Source: The Century Foundation
Author(s): Omar Nasef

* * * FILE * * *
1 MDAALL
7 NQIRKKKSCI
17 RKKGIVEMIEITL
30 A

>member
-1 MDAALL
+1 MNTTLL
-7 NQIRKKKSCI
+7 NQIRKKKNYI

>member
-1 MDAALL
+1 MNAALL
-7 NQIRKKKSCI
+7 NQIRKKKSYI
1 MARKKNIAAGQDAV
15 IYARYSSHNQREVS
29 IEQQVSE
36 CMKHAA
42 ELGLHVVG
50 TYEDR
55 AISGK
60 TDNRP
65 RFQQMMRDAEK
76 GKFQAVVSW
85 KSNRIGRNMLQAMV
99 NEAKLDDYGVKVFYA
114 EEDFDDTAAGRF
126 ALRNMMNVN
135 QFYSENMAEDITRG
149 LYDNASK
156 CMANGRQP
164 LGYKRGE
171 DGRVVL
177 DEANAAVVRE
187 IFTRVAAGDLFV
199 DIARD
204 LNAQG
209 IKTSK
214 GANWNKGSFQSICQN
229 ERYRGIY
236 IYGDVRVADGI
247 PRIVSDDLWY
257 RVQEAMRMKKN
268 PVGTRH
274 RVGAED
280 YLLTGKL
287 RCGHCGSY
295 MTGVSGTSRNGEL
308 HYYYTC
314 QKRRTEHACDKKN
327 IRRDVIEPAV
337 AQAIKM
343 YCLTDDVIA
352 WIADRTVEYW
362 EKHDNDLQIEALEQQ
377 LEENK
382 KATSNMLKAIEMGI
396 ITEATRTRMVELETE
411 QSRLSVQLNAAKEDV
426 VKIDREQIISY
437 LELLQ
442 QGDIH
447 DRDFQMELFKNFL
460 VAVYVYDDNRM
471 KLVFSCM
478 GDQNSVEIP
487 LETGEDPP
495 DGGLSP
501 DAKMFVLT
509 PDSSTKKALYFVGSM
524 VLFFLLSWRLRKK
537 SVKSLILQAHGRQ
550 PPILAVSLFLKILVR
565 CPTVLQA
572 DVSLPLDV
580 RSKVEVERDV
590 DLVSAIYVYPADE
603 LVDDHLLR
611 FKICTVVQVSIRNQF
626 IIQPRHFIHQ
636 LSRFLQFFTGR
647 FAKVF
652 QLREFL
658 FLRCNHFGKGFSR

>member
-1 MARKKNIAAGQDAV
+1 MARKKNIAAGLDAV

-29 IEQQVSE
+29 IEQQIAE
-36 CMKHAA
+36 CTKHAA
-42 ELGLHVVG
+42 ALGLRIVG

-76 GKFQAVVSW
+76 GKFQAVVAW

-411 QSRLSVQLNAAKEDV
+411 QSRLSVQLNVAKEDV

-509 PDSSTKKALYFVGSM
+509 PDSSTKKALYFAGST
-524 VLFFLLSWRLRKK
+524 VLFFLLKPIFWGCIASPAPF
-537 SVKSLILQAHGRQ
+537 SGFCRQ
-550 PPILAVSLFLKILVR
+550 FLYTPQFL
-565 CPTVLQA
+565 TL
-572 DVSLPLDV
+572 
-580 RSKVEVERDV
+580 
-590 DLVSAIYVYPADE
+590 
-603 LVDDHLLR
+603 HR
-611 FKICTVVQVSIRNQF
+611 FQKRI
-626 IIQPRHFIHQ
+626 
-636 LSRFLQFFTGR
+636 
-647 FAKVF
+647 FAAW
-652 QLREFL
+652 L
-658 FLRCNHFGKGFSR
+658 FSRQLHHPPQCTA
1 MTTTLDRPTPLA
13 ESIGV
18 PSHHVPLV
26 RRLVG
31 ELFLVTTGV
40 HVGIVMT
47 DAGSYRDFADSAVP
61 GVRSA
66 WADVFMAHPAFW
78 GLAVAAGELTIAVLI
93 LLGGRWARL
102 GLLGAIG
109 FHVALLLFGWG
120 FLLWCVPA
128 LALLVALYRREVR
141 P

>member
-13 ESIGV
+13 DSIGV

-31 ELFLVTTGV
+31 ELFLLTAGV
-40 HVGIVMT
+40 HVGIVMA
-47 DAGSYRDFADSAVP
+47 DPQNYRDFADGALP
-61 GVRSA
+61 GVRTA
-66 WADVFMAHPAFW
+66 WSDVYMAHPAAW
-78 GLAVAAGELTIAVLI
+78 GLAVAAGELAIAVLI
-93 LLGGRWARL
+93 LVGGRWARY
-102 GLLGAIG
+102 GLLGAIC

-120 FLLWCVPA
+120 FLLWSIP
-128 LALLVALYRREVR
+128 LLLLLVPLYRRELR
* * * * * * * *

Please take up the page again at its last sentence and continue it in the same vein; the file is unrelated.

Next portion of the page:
Since its 2011 uprising, Egypt has faced heightened political, security, and economic risks—ranging from a failed state on its western borders (Libya), rising domestic militancy and terrorism, severe fiscal and foreign exchange crises, and dwindling water resources. Problematically, Egyptian leadership has had difficulty executing decisions to effectively mitigate these risks, especially decisions that bear on national security. The absence of an evidence-based national security decision-making process raises questions about Egyptian policymakers’ understanding of the concept of “national security,” and their capacity to address the issues that worsen the security situation and prevent economic recovery. One of the issues in which this dilemma is most clearly illustrated is also one that is vital for Egypt’s well-being as a state: its water and food security. The failure to address threats to its water and food security is also a direct threat to the normative functions of the Egyptian state…
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